Science fiction has painted robots as the downfall of man, but robots today can do everything from making ice cream to assisting with heart surgeries. They can even lead the exploration of other planets.
One woman in STEM at the forefront of robotics is Dr. Ayanna Howard of Georgia Tech. Howard was born on Jan. 24, 1972 in Rhode Island.
Howard loved the 1970’s show “The Bionic Woman”, which featured the first female cyborg who used her bionic limbs to complete spy missions with the Six Million Dollar Man.
At just 11 years old, Howard knew she wanted to create artificial limbs for people. She hated biology though, so she decided to approach her dream from the technical side.
Howard completed her B. S. in Engineering from Brown University in 1993. She then moved to the University of Southern California to complete her M. S. in Electrical Engineering in 1994, and her Ph.D. in 1999.
At just 27 years old, Dr. Howard was hired by NASA to lead a team trying to make a robot for future Mars missions that could “think like a human and adapt to change.”
Her first day on the job, Howard walked into the meeting room and was greeted by a man who told her, “The secretaries aren’t here. They moved their meeting down the hall.”
She was shocked, but found the courage to respond, “Hi! I’m Dr. Ayanna Howard. You’ll be working for me on this project.”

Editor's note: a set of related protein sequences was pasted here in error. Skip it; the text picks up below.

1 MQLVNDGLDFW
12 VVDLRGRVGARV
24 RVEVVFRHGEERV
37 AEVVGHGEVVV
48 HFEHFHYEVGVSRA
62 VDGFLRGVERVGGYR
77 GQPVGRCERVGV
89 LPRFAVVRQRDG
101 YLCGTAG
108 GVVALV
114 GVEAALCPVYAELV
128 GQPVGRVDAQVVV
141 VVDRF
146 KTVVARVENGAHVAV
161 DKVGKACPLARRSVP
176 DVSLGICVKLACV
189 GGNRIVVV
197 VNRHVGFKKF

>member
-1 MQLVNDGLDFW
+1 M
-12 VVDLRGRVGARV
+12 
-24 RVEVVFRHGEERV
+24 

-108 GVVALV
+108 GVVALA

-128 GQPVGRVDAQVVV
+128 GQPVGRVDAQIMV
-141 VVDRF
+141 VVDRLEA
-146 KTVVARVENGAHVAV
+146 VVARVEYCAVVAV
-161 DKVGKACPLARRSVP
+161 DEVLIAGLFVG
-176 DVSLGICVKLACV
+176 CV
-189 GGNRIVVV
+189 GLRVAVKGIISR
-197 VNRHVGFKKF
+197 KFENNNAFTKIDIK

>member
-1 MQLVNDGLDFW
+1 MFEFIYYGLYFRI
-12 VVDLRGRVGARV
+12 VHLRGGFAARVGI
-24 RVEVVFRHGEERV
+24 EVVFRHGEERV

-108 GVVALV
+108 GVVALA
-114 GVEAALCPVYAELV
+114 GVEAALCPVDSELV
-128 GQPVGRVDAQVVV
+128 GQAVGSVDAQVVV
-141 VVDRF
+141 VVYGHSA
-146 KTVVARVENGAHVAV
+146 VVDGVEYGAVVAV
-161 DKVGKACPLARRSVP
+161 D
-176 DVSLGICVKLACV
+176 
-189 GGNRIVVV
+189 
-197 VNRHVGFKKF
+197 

Howard continued to work at NASA’s Jet Propulsion Lab until 2005 when she accepted a position at the School of Electrical and Computer Engineering at Georgia Tech. She started her own lab there, called the Human-Automation Systems (HumAnS) Lab, where she and her students look at improving the autonomy of robots and exoskeletons for kids with motor disabilities.
Howard served as the chair of the Robotics Ph.D. Program from 2010-2013 and the associate director of research for the Institute of Robotics and Intelligent Machines from 2013-2015. She was made the chair of the School of Interactive Computing in January earlier this year.
Howard has received a lot of attention for her fantastic work with robots. She was named one of MIT’s Technology Review Top 100 Young Innovators of the Year in 2003.
In 2005, Howard won the California Women in Business Award for Science and Technology.
She also completed her M .B. A. in 2005. In 2008, Howard’s SnoMote robots earned recognition for their capability of studying climate change in Antarctica. Business Insider named her one of the 23 most powerful women engineers in the world in 2015. She’s also published more than 250 peer-reviewed publications.
Howard continues to work at Georgia Tech, finding ways to make robots better for mankind. She’s also passionate about helping young people get involved. In 2013, she founded
Zyrobotics, which develops STEM education tools for children. She also developed a math and science mentoring program for young girls.
“I believe that every engineer has a responsibility to make the world a better place. We are gifted with an amazing power to take people’s wishes and make them a reality,” she said.
Are you interested in empowering women in the STEM fields? The Women in Science (Wi-Sci) group wants you! Email President Lauren Higgins (email@example.com) for more information.